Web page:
Folks married to tax cheaters among those helped by new law

Staying Ahead

August 03, 1998|By Jane Bryant Quinn | Jane Bryant Quinn,Washington Post Writers Group

THE NEW TAX LAW Congress passed in July is going to make life easier for a lot of us. Are you in one of the categories below?

Is your spouse a secret tax cheater? Formerly, the IRS could come after you if your spouse underreported his taxes on your marital return. When you file jointly, you are normally liable for all the taxes due.

Some husbands get stuck with the taxes of a dishonest wife, but usually it's the other way around. The men skip out; the Internal Revenue Service nails the women for taxes, interest and penalties.

The new law rescues certain spouses who innocently signed a bad return. You qualify for protection if you're divorced, widowed or legally separated, or have lived apart from your spouse for the past 12 months.

Spouses on their own are responsible only for the taxes due on their individual incomes. You don't owe the tax that your spouse attempted to evade.

You'll need an accountant to help you divide the income and deductions. If you reported all your income, your share of the tax has already been paid. To collect more, the IRS is going to have to snare your spouse.

The new law also helps innocent spouses in community property states. Formerly, you could be liable for the unpaid tax on returns that your spouse filed separately. Now, the IRS can let you go.

But the law still discriminates against an innocent spouse who stays married, in any state. You can apply to have your personal income and property protected from seizure, but the IRS has a lot of leeway to say no.

No spouse will be helped automatically. You will have to file a special IRS innocent spouse form, which should be ready within 180 days.

You have two years to file the form, starting from the day the government tells you that you're liable for the tax. The new innocent spouse rules apply to all future cases and start the two-year clock running on all cases currently outstanding. But if you've already reached an agreement to pay the IRS, you're stuck.

Did your investments prosper? Last year, Congress created a monster of a capital gains tax, with three rates and three holding periods. This year, it cleaned up its mistake.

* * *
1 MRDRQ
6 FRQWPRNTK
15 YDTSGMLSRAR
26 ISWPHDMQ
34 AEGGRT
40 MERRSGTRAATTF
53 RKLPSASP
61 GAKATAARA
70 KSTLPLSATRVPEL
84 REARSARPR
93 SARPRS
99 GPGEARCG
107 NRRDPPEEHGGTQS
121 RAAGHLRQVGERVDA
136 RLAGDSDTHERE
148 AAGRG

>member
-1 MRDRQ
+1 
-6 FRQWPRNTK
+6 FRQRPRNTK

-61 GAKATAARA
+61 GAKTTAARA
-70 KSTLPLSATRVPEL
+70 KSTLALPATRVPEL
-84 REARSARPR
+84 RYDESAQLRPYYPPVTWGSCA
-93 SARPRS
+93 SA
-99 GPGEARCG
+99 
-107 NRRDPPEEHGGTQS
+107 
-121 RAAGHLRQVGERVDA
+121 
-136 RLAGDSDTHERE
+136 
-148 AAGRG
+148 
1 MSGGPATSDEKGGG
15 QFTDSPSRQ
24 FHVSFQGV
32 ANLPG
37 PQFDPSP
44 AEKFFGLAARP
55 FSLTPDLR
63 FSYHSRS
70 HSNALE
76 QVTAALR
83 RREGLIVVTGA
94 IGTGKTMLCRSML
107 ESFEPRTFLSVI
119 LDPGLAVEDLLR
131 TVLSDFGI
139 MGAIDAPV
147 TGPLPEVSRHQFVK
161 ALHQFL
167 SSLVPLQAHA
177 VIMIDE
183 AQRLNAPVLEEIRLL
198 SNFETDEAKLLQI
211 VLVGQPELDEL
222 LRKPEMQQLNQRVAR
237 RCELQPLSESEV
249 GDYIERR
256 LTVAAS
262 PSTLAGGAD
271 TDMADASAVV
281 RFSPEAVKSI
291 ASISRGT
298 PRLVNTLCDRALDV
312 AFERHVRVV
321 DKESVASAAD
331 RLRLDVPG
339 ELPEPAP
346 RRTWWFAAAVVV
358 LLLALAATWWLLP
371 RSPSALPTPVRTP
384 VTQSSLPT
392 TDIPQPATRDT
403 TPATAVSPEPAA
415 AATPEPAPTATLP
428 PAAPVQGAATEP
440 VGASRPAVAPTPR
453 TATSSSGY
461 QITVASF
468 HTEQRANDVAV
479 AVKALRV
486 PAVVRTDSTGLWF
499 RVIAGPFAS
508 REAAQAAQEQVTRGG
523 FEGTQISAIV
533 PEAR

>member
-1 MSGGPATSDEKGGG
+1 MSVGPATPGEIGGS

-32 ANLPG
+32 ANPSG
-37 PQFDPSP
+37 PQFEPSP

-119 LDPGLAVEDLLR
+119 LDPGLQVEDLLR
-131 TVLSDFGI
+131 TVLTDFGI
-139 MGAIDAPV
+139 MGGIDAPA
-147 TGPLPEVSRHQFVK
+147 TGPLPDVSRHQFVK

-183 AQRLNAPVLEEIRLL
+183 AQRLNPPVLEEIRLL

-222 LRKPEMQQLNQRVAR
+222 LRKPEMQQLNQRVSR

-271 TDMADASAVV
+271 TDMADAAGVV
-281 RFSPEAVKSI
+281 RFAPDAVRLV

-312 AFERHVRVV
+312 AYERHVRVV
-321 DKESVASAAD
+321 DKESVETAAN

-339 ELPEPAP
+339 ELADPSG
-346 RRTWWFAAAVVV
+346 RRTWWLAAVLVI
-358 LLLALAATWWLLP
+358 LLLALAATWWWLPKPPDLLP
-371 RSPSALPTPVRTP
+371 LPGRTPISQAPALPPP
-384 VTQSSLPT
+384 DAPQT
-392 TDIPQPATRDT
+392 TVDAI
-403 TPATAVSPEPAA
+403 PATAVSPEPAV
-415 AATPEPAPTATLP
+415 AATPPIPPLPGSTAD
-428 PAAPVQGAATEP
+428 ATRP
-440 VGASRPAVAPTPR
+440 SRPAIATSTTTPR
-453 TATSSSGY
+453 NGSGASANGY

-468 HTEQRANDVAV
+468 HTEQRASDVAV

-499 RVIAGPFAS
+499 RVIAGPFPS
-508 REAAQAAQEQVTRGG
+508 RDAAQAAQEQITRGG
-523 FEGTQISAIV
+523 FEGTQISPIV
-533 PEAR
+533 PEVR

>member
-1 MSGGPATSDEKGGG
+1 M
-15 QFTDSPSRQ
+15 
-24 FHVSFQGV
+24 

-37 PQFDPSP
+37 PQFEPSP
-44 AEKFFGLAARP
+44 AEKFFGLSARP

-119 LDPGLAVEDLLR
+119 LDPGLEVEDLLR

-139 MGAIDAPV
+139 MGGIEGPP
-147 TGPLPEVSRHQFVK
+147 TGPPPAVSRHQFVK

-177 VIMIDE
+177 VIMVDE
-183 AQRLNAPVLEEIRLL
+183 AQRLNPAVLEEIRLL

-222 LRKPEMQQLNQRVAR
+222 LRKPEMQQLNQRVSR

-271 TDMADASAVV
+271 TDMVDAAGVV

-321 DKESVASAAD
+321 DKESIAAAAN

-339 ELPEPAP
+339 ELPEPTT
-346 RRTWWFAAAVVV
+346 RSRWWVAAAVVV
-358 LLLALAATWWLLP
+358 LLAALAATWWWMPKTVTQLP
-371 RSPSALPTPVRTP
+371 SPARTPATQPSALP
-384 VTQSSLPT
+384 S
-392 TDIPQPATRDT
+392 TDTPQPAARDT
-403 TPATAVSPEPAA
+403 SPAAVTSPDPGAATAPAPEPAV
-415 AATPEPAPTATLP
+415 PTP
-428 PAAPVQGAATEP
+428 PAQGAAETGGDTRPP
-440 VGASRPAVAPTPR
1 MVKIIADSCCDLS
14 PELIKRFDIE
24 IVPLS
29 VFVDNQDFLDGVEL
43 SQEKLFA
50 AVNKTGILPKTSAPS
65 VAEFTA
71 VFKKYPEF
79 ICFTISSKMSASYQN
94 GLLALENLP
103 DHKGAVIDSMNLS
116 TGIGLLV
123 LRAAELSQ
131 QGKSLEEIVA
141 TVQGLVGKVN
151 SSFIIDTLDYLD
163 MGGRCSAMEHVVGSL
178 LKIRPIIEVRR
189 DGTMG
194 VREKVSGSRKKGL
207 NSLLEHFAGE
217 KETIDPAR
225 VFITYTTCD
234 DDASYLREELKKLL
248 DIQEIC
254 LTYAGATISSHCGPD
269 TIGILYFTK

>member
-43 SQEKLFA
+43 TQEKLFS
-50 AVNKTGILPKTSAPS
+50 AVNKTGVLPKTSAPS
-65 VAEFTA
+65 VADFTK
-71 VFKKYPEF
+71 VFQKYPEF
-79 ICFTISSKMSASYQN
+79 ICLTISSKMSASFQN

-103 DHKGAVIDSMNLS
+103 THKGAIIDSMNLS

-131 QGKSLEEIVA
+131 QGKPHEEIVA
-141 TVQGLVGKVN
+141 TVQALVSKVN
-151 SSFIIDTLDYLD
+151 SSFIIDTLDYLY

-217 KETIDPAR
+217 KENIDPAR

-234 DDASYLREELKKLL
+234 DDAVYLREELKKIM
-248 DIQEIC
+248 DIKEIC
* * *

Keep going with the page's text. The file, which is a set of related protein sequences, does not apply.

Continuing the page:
You now get favored tax treatment on investments held for more than 12 months.

For most long-term capital gains, the tax is 10 percent if you're in the 15 percent federal bracket and 20 percent in all other brackets. Long-term gains on collectibles are taxed in your bracket, to a maximum of 28 percent. This makes stocks and stock-owning mutual funds even more interesting than they were before. The law covers any gains taken since Jan. 1, 1998.

Did you buy a house recently, only to learn that you'll have to move again?

Most people no longer owe a capital gains tax on the profit they make on their homes, as long as they live there for at least two of the five years prior to the sale. Singles can exclude up to $250,000 in profits from tax; married couples can exclude up to $500,000.

The new law clarifies how you're taxed if you have to move before two years are up. You get tax relief if the move is forced by your health, a job or "unforeseen circumstances" (which still has to be defined).

You get a pro rata share of the $250,000 or $500,000 exemption. If you move after one year, for example, you get half the tax break -- an exclusion of $125,000 for singles and $250,000 for married couples.

It's highly unlikely that your house will appreciate by more than this amount in so short a time, says New York tax expert Sidney Kess.

Almost all home sellers won't owe a dime in tax.

Pub Date: 8/03/98

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